No one is bigger, bolder and more focused than Andrew Cuomo. Nothing is accidental, the levers of power are faultlessly pulled and there's always a plan. That's made him a very effective governor of New York. But the policies he has so effectively pursued are an entirely different matter. And those have policy and political consequences that are national in impact.
It's easy to see what he does well. This week New York passed its fourth consecutive on-time budget, in a state where late budgets were symbols of government dysfunction. Things happen now. But New York also has a series of new Cuomo policies. Some are Left Left and some are Right Right.
On social and identity issues, Cuomo has insisted on and won a series of hard Left victories. Gay marriage, gun restrictions, reproductive rights and more have been jammed past the Republicans in the State Senate. For Democrats who focus on these issues he's a hero.
On economic issues, Cuomo has headed in the opposite direction. His tax, spending and incentive policies are those that Paul Ryan and Ted Cruz could embrace in a heartbeat. Big tax cuts for business and the wealthy, spending cuts, tax caps, corporate giveaways are now the explicit and trumpeted economic policies of New York. These were jammed past the Democrats in the State Assembly.
Cuomo is not a centrist. In neither the social or economic spheres is he a moderate. He's got hard ideological positions and he's running for re-election on them. ( For more on this Google "progractionary"). It's not going to be a close election. He's got $33 million in the bank and a moribund Republican Party trying to oppose him.
But in the planned universe of Andrew Cuomo there's more afoot than re-election. He's thinking nationally. Hillary aside, can Cuomo compete in 2016?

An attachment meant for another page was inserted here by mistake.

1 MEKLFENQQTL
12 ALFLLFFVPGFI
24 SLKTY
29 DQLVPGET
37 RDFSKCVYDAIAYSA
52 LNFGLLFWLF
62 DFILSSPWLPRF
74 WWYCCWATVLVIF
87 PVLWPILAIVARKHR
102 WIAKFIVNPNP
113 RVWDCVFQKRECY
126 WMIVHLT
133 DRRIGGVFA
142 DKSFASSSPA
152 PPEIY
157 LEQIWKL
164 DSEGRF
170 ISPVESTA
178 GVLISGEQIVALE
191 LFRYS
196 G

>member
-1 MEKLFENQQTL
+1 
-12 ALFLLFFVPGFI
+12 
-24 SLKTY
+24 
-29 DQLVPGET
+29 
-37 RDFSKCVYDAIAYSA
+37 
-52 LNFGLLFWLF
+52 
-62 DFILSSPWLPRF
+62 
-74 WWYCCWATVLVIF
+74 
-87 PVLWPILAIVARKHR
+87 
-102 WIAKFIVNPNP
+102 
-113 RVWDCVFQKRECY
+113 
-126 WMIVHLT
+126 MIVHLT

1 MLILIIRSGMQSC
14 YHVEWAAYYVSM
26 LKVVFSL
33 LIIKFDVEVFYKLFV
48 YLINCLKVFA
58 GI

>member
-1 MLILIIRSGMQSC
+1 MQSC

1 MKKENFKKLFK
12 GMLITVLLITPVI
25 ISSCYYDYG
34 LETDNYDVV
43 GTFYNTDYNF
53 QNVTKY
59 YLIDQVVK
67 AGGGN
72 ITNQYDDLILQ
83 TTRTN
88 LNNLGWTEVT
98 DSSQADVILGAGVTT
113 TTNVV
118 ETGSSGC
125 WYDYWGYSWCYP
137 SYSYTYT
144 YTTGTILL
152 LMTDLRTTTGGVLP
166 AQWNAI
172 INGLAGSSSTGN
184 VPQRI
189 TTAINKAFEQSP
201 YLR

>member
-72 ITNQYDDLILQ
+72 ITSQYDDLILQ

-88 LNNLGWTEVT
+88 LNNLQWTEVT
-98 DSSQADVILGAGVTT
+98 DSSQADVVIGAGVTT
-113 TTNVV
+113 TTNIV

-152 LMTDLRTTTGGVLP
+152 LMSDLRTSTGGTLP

Conventional wisdom has the national Democratic Party moving left on issues like income inequality, taxing the wealthy and ending the era of supply-side economics. Spurring demand by increasing incomes for middle class, working, and poor families is the future.
Cuomo is betting otherwise. And New York's progressives are confronting a tough decision. Stick with Cuomo in spite of his economic policies? Split off and run a third-party candidate? Sit in their hands?
The decision will fall to New York's Working Families Party, the nation's most powerful and effective progressive political organization and a model for similar efforts across the nation. Rank-and-file WFPers are increasing unhappy with nominating someone they decry as "Governor 1 percent." WFP leadership has been trying to leverage major political reforms including public campaign finance, perhaps nominating Cuomo in spite of his economic policies. It's not clear where the party is headed.
If Cuomo can maneuver a nomination by New York's left wing, he has strong evidence that the national Democratic Party could do the same. If he can't he shows up in Iowa with the Scarlet Letter of tea Party austerity around his neck.
It won't be easy for him. Reflecting member discontent the WFP reaction to the Cuomo budget was harsh: "Today's budget enriches the 1 percent and Wall Street corporations. It misses a chance to put forth a progressive vision, and serves only to increase political and economic inequality. " If the Party sticks with its economic vision, Cuomo will have a hard time getting the line.
Does today's Left have a core economic message? Can you cut taxes for the 1 percent and run as a progressive? Can the Working Families model work in other states if no one knows what it stands for?
The decision will be made by the end of May. It will be a bumpy and interesting two months.